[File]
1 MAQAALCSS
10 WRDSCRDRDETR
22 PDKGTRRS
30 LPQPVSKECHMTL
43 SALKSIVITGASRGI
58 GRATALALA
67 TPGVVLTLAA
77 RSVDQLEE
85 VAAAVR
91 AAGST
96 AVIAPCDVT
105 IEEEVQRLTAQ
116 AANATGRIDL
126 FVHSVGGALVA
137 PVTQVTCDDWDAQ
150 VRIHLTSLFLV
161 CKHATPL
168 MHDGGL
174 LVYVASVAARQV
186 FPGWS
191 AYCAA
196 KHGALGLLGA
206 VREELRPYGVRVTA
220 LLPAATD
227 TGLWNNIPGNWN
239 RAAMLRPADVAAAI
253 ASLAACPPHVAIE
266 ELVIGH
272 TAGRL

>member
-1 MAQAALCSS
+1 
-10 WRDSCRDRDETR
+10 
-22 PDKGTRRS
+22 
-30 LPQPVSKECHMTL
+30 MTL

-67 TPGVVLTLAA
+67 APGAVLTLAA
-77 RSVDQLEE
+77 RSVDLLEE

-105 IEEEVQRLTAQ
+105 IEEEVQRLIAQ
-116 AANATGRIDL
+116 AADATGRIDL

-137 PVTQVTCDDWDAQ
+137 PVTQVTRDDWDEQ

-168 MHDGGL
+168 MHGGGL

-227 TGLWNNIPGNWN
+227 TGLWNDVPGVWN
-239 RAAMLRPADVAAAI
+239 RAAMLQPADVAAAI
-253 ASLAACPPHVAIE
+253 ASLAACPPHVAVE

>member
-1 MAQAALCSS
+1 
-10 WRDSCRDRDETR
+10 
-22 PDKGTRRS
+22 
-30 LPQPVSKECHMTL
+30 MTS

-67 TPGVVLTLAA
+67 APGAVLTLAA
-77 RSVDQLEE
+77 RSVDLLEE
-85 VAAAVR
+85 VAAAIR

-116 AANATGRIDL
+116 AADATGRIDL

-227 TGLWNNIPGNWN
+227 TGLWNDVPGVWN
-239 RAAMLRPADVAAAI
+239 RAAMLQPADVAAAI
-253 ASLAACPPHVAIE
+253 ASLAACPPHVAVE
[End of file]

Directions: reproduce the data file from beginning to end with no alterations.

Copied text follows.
1 MAQAALCSS
10 WRDSCRDRDETR
22 PDKGTRRS
30 LPQPVSKECHMTL
43 SALKSIVITGASRGI
58 GRATALALA
67 TPGVVLTLAA
77 RSVDQLEE
85 VAAAVR
91 AAGST
96 AVIAPCDVT
105 IEEEVQRLTAQ
116 AANATGRIDL
126 FVHSVGGALVA
137 PVTQVTCDDWDAQ
150 VRIHLTSLFLV
161 CKHATPL
168 MHDGGL
174 LVYVASVAARQV
186 FPGWS
191 AYCAA
196 KHGALGLLGA
206 VREELRPYGVRVTA
220 LLPAATD
227 TGLWNNIPGNWN
239 RAAMLRPADVAAAI
253 ASLAACPPHVAIE
266 ELVIGH
272 TAGRL

>member
-1 MAQAALCSS
+1 
-10 WRDSCRDRDETR
+10 
-22 PDKGTRRS
+22 
-30 LPQPVSKECHMTL
+30 MTL

-67 TPGVVLTLAA
+67 APGAVLTLAA
-77 RSVDQLEE
+77 RSVDLLEE

-105 IEEEVQRLTAQ
+105 IEEEVQRLIAQ
-116 AANATGRIDL
+116 AADATGRIDL

-137 PVTQVTCDDWDAQ
+137 PVTQVTRDDWDEQ

-168 MHDGGL
+168 MHGGGL

-227 TGLWNNIPGNWN
+227 TGLWNDVPGVWN
-239 RAAMLRPADVAAAI
+239 RAAMLQPADVAAAI
-253 ASLAACPPHVAIE
+253 ASLAACPPHVAVE

>member
-1 MAQAALCSS
+1 
-10 WRDSCRDRDETR
+10 
-22 PDKGTRRS
+22 
-30 LPQPVSKECHMTL
+30 MTS

-67 TPGVVLTLAA
+67 APGAVLTLAA
-77 RSVDQLEE
+77 RSVDLLEE
-85 VAAAVR
+85 VAAAIR

-116 AANATGRIDL
+116 AADATGRIDL

-227 TGLWNNIPGNWN
+227 TGLWNDVPGVWN
-239 RAAMLRPADVAAAI
+239 RAAMLQPADVAAAI
-253 ASLAACPPHVAIE
+253 ASLAACPPHVAVE